Most inaccessible monasteries in the world
1. Meteora – Greece
The Metéora is one of the largest and most important complexes of Eastern Orthodox monasteries in Greece, second only to Mount Athos.
2. Taung Kalat Monastery, Burma
Myanmar maybe a war ravaged country but one thing that shines through all the chaos is the Taungkalat Monastery near Popa volcanic mountain that sits serenely among the clouds, some 2,417 feet up on top of a massive, sheer sided lava plug. This monastery that towers above the plains of central Myanmar provides a stunning sight for miles around.
Taungkalat Monastery is not only a Buddhist pilgrimage centre but is also the abode of 37 Mahagiri Nats – spirits of humans who met violent ends and the statues of whom can be seen at the base of the shrine. To reach the top visitors must climb the 777 steps to the summit.
3. Taktsang Lhakhang: The Tiger’s Nest Monastery, Bhutan
A prominent Himalayan Buddhist sacred site and temple complex, located in the cliffside of the upper Paro valley, Bhutan. A temple complex was first built in 1692, around the Taktsang Senge Samdup (stag tshang seng ge bsam grub) cave where Guru Padmasambhava is said to have meditated for three years, three months, three weeks, three days and three hours in the 8th century. Padmasambhava is credited with introducing Buddhism to Bhutan and is the tutelary deity of the country. Today, Paro Taktsang is the best known of the thirteen taktsang or “tiger lair” caves in which he meditated.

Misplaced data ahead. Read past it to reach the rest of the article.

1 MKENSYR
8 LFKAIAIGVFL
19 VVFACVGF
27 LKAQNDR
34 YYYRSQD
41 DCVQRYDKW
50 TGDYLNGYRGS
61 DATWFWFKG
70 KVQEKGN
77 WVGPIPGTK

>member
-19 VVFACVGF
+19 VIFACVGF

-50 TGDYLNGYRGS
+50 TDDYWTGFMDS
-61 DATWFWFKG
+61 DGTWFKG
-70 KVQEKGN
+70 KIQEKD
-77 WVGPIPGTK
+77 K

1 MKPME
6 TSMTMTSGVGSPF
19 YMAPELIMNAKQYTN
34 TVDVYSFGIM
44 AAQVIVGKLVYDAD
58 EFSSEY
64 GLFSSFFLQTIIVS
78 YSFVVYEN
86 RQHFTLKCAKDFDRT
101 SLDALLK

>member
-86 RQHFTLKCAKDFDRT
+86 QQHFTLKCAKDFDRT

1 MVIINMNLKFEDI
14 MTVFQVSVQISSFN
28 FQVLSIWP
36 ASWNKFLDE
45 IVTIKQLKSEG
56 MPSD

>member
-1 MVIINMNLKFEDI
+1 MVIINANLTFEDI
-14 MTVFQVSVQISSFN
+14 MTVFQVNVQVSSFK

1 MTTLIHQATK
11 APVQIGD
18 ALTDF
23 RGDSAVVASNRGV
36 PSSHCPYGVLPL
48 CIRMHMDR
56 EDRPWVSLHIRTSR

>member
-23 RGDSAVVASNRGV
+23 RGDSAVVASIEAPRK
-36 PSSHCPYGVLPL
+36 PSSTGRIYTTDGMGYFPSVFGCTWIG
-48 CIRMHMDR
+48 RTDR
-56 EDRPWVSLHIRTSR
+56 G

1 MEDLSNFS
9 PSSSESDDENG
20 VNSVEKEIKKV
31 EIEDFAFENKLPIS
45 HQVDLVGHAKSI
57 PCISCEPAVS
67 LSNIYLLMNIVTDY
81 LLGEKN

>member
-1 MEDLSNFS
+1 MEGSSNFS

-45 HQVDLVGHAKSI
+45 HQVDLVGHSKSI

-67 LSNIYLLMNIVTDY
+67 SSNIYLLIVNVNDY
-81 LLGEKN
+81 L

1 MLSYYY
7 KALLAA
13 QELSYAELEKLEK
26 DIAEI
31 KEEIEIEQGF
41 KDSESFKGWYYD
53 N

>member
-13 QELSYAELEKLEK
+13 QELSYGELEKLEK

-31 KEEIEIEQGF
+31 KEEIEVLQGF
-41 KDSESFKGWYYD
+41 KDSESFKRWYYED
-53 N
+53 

4. Sumela Monastery
The Sümela Monastery, is a Greek Orthodox monastery dedicated to the Virgin Mary at Melá mountain, in the region of Maçka in the Trabzon Province of modern Turkey.
The name translates from Chinese as “the hanging monastery”, and it really is, as most rooms are located on wooden stilts that rest against the cliff. Also, rock is one of the walls of the monastery. It combines the Confucian, Taoist and Buddhist altars in the same complex. Most of the temple complex was built in the fifth century.